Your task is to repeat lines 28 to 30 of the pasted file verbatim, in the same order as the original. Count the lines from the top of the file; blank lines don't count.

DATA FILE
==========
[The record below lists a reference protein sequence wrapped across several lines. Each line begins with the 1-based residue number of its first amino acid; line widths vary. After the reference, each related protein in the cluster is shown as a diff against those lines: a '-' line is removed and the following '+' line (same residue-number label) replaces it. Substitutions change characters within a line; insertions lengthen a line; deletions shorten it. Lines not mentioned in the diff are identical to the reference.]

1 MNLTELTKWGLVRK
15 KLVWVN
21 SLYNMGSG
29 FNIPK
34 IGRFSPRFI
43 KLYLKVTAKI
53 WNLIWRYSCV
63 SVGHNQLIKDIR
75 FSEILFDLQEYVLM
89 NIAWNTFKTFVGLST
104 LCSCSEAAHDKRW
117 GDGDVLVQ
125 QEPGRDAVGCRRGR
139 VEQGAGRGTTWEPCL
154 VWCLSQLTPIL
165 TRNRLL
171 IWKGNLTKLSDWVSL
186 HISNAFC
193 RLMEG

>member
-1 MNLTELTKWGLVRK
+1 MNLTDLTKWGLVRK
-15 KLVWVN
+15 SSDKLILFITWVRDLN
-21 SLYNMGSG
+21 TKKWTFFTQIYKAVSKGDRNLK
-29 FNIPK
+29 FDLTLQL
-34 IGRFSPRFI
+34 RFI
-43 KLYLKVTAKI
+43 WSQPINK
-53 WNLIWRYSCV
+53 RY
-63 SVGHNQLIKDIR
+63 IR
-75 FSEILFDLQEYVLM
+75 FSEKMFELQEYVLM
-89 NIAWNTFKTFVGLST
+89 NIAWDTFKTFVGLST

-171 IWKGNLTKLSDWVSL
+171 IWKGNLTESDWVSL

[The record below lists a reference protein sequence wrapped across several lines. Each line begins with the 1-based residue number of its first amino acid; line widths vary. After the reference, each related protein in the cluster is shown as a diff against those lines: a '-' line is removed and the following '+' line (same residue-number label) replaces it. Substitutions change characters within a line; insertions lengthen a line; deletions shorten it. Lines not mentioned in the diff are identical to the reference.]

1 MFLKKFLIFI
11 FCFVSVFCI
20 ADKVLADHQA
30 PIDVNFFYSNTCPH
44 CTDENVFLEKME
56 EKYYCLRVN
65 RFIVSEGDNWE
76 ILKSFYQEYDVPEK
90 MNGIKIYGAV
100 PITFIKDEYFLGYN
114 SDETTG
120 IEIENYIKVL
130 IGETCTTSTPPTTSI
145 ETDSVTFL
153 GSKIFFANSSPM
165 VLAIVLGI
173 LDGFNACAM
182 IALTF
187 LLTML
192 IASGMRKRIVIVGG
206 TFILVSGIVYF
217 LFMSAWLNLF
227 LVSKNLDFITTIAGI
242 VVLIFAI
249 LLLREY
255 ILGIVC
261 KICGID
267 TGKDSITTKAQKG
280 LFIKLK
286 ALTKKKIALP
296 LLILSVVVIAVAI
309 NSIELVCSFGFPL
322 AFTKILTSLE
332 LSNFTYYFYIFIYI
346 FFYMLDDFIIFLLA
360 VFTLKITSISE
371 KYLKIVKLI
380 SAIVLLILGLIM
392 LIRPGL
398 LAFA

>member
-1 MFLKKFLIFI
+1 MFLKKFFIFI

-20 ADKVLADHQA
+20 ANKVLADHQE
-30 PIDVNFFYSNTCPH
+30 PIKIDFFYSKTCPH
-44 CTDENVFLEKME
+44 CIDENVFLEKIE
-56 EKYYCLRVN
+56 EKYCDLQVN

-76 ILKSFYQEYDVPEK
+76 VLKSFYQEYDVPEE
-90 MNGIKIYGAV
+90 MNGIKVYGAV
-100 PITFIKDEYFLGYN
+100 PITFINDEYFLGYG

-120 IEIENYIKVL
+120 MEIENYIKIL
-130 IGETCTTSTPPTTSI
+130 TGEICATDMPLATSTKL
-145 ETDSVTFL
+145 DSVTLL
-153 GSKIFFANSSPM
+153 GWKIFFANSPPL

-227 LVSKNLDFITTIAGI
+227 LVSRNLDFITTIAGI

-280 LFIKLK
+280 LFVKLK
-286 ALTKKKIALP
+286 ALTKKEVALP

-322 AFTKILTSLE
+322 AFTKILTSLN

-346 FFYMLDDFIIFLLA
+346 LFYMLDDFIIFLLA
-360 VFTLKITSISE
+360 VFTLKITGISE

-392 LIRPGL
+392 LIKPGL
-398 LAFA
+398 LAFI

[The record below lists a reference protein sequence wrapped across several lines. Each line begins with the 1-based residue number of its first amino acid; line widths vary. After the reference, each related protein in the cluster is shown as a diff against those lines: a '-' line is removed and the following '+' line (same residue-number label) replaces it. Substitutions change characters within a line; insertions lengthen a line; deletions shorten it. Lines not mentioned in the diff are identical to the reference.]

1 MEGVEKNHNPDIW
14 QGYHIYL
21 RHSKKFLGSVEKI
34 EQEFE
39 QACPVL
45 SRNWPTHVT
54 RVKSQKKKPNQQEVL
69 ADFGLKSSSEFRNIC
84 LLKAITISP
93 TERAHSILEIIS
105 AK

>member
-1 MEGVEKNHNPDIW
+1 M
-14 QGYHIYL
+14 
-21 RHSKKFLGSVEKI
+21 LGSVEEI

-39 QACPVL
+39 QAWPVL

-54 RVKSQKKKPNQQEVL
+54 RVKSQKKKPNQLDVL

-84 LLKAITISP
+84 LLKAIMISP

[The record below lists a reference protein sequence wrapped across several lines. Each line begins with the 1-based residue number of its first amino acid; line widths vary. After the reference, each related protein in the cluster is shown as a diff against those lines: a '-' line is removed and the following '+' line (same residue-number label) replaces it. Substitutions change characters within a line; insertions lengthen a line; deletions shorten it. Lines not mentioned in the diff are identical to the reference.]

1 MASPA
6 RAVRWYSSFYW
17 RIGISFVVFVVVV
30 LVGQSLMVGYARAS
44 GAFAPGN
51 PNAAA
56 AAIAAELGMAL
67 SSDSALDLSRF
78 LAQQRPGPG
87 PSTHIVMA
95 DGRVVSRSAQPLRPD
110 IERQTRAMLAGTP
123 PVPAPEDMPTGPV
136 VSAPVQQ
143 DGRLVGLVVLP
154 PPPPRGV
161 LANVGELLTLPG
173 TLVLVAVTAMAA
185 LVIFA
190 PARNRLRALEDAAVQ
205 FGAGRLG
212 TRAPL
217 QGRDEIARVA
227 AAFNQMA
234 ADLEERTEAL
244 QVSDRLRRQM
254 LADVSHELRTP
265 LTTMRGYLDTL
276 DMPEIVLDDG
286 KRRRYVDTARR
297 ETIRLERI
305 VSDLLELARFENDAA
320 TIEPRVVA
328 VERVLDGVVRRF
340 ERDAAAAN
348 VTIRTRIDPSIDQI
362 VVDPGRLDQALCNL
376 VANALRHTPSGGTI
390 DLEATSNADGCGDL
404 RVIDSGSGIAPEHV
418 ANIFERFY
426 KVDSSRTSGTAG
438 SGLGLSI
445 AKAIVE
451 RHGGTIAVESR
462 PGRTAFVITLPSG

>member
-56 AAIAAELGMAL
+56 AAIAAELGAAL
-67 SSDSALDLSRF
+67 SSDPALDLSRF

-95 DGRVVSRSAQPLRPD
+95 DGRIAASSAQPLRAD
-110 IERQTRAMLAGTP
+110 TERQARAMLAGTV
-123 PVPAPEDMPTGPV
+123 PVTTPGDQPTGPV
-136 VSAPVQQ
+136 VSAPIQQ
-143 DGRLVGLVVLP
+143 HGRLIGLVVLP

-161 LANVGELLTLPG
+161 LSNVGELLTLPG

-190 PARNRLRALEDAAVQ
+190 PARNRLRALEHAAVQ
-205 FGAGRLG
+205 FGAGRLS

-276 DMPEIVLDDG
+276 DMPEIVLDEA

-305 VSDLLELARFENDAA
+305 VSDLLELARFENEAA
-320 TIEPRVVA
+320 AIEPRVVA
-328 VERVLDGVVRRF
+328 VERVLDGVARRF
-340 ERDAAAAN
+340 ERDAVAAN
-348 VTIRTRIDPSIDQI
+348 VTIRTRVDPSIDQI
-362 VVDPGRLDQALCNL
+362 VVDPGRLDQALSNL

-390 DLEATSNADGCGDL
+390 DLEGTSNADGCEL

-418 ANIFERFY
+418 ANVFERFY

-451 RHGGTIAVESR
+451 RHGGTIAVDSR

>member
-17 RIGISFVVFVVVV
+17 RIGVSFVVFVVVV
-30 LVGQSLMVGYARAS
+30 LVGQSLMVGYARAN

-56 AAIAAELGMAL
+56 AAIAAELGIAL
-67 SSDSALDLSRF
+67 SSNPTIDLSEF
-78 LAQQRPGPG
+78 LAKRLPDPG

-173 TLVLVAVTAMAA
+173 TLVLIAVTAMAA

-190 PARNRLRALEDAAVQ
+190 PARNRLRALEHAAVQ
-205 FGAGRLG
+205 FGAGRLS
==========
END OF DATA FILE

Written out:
-29 FNIPK
+29 FDLTLQL
-34 IGRFSPRFI